US fails to unify Asean on South China Sea

The South China Sea dispute is concentrating minds in Washington. Source: Flickr

US President Barack Obama announced that he and Asean leaders had discussed the need to ease tensions in the South China Sea and agreed that territorial disputes should be resolved peacefully and through legal procedures.

The joint statement after the two-day Sunnylands conference in California did not include the specific references that the US had been seeking on Chinese expansionism in the South China Sea.

Obama said he and the Asean leaders had reaffirmed “our strong commitment to a regional order where international rules and norms and the rights of all nations, large and small, are upheld”.

He said: “We discussed the need for tangible steps in the South China Sea to lower tensions including a halt to further reclamation, new construction and militarisation of disputed areas. When Asean speaks with a clear and unified voice, it can help advance security, opportunity and human dignity.”

The US had been hoping to find a common position on the South China Sea, where China, Vietnam, the Philippines, Malaysia and Brunei have overlapping claims.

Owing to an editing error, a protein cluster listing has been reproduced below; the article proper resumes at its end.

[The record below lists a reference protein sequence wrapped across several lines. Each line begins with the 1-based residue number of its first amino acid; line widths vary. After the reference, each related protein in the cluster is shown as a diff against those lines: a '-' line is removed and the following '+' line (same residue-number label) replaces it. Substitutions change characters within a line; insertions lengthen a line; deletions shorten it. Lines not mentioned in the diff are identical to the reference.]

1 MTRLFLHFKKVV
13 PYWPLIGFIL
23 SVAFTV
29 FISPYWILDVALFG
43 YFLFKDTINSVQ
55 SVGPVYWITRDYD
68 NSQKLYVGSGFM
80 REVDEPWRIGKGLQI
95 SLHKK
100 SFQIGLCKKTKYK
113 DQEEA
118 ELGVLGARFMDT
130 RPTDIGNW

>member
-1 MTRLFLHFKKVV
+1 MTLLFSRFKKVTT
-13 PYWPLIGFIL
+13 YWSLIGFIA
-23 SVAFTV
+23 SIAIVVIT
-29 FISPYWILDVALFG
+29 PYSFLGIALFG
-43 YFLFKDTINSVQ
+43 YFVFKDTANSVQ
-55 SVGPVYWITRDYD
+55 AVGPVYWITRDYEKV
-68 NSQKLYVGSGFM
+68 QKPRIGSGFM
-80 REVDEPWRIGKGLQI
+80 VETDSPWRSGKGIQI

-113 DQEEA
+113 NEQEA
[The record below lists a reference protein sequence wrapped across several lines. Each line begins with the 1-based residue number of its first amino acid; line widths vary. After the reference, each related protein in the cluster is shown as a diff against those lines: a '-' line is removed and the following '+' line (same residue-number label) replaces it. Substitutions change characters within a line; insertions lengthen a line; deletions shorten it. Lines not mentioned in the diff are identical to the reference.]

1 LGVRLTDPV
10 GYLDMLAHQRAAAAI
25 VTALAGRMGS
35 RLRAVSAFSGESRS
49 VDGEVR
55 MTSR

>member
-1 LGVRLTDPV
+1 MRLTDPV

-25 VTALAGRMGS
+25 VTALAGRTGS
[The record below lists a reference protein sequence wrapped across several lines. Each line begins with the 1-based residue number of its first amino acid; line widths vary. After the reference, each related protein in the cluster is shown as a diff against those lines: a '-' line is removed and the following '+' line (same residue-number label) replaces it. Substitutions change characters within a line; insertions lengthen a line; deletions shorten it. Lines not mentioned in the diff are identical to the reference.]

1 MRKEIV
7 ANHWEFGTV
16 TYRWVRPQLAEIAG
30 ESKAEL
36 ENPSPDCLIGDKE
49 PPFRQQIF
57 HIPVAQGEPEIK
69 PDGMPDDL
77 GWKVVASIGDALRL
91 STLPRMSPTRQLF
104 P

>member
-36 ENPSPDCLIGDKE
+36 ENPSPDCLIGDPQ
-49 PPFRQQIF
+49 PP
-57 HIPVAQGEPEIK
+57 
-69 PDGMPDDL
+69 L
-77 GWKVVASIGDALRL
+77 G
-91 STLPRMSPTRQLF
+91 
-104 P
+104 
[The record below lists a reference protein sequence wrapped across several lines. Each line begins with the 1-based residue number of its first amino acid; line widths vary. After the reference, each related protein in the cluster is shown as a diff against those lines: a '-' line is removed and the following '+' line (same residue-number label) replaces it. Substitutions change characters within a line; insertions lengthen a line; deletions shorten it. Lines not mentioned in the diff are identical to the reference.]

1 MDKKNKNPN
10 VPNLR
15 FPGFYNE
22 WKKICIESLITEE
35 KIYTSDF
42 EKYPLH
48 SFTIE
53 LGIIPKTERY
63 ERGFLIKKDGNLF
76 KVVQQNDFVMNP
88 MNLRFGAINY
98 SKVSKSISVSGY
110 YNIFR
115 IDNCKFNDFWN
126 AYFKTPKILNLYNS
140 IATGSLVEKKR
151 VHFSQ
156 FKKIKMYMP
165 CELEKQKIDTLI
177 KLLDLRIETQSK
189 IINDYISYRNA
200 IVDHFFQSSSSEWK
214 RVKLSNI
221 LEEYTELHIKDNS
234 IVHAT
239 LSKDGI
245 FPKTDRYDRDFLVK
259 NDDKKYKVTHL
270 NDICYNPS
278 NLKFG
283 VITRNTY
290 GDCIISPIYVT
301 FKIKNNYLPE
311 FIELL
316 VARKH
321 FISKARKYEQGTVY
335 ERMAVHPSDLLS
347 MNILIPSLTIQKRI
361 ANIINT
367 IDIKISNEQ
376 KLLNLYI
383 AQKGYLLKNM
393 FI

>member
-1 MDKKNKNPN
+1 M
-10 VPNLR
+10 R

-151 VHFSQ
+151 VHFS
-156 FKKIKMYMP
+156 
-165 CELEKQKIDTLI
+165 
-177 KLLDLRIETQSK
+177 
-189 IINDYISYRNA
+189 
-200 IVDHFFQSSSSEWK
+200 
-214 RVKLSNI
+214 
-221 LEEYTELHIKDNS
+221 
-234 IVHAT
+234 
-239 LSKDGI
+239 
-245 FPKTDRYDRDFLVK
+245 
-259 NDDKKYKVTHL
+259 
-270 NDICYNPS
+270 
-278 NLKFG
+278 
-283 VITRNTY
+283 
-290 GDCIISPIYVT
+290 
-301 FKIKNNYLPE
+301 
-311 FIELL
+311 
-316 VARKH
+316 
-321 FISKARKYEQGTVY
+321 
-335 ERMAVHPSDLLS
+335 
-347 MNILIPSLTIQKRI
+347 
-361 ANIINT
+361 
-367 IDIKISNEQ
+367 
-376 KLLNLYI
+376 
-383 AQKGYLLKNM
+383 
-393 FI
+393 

But Asean chair Laos and neighbouring Cambodia have no claims to the South China Sea and close economic ties to China and Cambodia has blocked previous attempts to establish an Asean position on the issue, insisting that members deal with Beijing bilaterally.

The joint statement expressed broad principles rather than anything specific about China’s intentions. It stressed “mutual respect for the sovereignty, territorial integrity, equality and political independence of all nations … and a shared commitment to peaceful resolution of disputes”.

The statement also mentioned “a shared commitment to maintain peace, security and stability in the region, ensuring maritime security and safety, including the rights of freedom of navigation and over-flight”.

Meanwhile, Fox News reported that civilian satellite imagery showed China had deployed advanced surface-to-air missiles on one of the contested islands in the South China Sea.

Obama said the US would continue to help allies, strengthening their maritime capabilities.

The US and Asean made advances on trade and investment and had agreed to help the six members of Asean which had not signed the Trans-Pacific Partnership trade deal to meet its entry criteria.

Obama announced an initiative, dubbed US-Asean Connect, which he said would involve a series of hubs across Southeast Asia to coordinate economic engagement.

Emirza Adi Syailendra of Nanyang Technological University writes: “The US-Asean meeting suggests that relations between the two are warm. Nonetheless, there is reason to question whether US support for Asean centrality will outlive Obama’s administration. Many worry that the next US leader will be focused on domestic issues, or on the deteriorating situation in the Middle East. The diversity of political systems and attitudes towards human rights in Asean are another impediment for the US government, which is often seen by its domestic constituents as too soft towards the non-democratic members of Asean.”